Location: Pest Management ResearchTitle: Bootstrap estimation and comparison of an index of phylogenetic correlation) Author
Submitted to: Applied Statistics In Agriculture Conference Proceedings
Publication Type: Proceedings
Publication Acceptance Date: 1/4/2012
Publication Date: N/A
Citation: N/A Interpretive Summary: In this paper we the use of bootstrapping (re-sampling data randomly) in two methods that determine evolutionary relationships. We use the method on both phylogenetic (DNA evolutionary history) and metabolomics (plant chemical defense evolution) data related to the interaction of an insect that we want to use to control an invasive weed in the mustard family. Our ultimate goal is to find out why the insect attacks a non-target species. This information will help lower risk of biological control of weeds.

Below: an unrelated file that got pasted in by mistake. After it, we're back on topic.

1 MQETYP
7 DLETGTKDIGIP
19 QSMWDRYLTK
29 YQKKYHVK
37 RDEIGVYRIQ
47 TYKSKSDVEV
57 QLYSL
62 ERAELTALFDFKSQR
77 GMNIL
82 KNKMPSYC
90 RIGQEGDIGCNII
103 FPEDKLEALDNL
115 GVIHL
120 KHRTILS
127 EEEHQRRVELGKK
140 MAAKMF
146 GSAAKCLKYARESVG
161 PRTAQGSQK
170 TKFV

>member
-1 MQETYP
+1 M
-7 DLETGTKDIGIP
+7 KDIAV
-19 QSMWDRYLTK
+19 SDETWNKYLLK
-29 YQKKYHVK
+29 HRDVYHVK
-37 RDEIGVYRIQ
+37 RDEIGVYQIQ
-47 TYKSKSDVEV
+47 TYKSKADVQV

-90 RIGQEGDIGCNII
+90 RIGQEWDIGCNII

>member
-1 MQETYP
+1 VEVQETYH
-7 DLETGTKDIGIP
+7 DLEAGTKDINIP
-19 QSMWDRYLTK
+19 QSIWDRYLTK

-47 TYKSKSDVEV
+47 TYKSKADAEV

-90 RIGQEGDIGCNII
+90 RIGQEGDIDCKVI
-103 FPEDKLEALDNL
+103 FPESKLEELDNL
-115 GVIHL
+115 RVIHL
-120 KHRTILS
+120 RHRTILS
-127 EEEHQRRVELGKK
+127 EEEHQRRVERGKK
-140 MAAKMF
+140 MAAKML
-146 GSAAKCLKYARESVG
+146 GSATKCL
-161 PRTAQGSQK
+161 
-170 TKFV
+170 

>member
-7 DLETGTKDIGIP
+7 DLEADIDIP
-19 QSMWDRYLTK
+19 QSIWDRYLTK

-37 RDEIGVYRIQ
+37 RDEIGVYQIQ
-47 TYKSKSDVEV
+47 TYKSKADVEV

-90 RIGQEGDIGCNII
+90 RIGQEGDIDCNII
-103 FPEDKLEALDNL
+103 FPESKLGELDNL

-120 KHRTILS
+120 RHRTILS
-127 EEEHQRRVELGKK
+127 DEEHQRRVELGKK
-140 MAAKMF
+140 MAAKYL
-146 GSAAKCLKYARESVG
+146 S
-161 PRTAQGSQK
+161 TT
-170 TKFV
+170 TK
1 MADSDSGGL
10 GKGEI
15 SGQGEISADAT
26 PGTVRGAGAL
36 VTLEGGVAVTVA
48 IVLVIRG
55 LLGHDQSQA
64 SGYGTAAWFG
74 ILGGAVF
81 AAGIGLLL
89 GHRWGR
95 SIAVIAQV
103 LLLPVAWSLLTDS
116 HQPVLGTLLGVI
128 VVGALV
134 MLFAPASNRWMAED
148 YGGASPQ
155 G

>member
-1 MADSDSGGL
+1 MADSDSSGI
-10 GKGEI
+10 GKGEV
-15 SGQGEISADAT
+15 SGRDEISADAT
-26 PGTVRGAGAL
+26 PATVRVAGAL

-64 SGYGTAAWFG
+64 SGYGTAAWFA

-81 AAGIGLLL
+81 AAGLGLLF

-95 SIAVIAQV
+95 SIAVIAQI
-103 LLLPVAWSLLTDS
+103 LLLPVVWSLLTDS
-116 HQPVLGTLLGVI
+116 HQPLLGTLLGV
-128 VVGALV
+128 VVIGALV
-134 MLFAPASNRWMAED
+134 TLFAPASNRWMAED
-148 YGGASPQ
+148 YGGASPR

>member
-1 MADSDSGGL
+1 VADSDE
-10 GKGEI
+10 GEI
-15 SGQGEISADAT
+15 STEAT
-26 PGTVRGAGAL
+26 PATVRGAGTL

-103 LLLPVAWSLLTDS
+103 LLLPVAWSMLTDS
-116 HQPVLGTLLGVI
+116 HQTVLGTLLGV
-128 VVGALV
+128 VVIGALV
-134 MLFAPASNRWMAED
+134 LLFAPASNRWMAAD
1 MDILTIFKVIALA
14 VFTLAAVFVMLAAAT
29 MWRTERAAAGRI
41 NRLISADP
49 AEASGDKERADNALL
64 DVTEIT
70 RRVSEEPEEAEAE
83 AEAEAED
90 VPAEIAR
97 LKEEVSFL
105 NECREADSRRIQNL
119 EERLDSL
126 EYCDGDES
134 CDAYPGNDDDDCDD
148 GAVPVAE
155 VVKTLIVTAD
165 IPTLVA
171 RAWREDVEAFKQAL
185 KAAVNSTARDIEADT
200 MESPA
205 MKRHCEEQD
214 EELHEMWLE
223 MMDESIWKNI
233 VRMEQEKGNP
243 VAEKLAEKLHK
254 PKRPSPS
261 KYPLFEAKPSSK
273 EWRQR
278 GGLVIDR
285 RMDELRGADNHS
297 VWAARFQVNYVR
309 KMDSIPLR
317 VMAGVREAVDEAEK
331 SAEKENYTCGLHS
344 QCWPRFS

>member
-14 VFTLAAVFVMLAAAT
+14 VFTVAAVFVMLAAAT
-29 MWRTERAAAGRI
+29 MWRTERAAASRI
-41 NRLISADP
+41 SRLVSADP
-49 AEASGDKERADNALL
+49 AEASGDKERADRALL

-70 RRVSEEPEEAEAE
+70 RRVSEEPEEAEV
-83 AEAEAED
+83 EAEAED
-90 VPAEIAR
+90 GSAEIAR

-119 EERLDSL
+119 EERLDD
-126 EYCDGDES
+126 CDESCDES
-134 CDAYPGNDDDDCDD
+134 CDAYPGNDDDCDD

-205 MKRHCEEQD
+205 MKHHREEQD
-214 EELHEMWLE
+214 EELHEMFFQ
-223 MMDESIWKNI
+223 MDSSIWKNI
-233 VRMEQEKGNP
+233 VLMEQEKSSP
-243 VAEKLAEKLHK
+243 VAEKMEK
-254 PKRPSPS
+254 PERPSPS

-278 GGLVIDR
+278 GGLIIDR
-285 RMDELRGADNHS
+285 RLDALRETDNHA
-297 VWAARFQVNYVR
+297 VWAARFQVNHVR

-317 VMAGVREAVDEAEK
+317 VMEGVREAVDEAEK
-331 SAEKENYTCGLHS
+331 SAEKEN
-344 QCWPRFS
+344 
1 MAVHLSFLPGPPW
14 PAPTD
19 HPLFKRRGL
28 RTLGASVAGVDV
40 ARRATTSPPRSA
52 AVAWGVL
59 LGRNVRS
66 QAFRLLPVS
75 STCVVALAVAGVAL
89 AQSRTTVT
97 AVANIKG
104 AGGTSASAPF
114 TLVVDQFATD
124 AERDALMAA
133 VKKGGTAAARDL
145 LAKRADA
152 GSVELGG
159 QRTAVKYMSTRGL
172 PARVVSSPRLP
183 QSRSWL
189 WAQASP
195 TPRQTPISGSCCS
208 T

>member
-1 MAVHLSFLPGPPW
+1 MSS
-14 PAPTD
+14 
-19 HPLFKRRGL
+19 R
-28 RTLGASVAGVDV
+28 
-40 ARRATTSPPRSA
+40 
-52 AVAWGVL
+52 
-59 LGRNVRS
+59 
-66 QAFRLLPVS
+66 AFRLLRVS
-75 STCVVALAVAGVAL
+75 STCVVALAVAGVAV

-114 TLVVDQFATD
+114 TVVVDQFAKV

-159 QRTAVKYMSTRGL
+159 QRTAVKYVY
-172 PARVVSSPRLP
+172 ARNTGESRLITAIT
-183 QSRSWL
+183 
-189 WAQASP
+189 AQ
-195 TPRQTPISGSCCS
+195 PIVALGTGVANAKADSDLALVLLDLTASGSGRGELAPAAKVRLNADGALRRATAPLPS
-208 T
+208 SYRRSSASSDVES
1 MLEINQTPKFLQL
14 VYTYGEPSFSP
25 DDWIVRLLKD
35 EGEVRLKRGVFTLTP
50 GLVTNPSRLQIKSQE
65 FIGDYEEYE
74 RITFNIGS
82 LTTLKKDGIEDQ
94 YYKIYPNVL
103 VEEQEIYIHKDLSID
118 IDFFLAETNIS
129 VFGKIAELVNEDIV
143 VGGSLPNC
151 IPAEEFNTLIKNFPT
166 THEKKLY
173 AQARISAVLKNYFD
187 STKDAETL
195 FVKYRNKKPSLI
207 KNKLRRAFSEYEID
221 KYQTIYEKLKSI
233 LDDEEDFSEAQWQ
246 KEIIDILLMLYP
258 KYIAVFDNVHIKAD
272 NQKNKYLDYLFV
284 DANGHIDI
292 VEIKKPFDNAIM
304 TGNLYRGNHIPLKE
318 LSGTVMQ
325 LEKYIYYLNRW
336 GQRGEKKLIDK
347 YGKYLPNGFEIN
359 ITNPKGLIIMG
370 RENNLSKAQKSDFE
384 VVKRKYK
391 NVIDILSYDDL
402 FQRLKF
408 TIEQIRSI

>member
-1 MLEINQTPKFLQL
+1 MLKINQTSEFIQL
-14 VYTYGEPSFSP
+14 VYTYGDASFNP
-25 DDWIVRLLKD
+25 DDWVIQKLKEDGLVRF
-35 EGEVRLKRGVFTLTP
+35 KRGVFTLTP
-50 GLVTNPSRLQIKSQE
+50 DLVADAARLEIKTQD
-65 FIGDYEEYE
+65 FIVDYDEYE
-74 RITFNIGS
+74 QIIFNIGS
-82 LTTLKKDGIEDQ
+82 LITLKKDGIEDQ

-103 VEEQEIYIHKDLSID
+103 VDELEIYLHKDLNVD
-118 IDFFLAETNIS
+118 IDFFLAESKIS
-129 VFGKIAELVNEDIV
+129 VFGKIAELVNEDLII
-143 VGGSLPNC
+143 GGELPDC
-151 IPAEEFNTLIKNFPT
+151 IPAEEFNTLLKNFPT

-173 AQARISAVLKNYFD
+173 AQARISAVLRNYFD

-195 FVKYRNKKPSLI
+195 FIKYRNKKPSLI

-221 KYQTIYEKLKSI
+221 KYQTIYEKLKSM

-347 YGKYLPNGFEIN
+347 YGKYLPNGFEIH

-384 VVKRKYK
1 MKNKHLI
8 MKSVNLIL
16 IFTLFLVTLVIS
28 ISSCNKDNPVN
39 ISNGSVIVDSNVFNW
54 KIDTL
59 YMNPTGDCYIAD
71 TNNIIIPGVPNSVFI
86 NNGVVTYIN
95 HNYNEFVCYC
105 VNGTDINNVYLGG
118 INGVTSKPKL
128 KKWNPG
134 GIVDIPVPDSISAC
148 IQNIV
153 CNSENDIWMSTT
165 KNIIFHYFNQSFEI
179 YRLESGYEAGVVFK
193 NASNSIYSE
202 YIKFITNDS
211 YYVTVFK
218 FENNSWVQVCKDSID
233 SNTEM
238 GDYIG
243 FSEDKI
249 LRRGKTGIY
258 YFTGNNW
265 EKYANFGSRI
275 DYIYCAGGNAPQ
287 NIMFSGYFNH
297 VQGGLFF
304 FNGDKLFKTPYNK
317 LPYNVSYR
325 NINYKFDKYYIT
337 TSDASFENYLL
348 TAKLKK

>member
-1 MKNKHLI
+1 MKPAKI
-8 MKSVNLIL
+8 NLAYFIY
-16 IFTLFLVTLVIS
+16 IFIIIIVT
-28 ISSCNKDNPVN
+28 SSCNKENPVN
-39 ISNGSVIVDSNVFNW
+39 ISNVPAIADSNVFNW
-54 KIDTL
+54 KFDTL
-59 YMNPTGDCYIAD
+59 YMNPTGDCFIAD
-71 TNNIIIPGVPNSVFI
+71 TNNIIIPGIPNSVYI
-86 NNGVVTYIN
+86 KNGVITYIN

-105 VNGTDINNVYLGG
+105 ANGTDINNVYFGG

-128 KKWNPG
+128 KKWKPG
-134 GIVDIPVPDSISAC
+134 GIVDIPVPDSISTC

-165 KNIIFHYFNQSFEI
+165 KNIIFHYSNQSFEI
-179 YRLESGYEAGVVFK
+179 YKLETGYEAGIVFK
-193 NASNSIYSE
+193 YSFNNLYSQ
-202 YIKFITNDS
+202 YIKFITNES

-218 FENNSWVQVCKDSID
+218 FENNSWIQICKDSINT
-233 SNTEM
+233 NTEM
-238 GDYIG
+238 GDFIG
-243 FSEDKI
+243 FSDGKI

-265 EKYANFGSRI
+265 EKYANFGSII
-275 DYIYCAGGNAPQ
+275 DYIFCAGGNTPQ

Technical Abstract: A common objective of bioinformatic analyses is to assess the similarity of species, given a biological trait or characteristic. Phylogenetic correlation is one means to achieve this objective. Such measures provide a means to evaluate evolutionary models and history as well as having potential application to ecological relationships including host preference selection. Typically, these measurements are based on the deviation of an observed phylogeny from a Brownian evolutionary model. Statistical inference for this difference is assessed through likelihood ratio tests. These tests, in turn, rely on the assumption of a Normal likelihood within the phylogenetic trait. In addition, statistical comparison of estimated phylogenetic correlations between competing phylogenies or traits has not been addressed. In this paper, a bootstrap re-sampling methodology is proposed for two common phylogenetic correlation metrics, Pagel’s lambda and Blomberg’s K. The underlying bootstrap distribution of the estimates will be utilized as a means of computing confidence limits as well as carrying out hypothesis testing. The method will be demonstrated using phylogenetic and metabolomic data related to the host specificity of an insect, Ceutorhynchus cardariae Korotyaev, on a wide range of Brassicaceae species.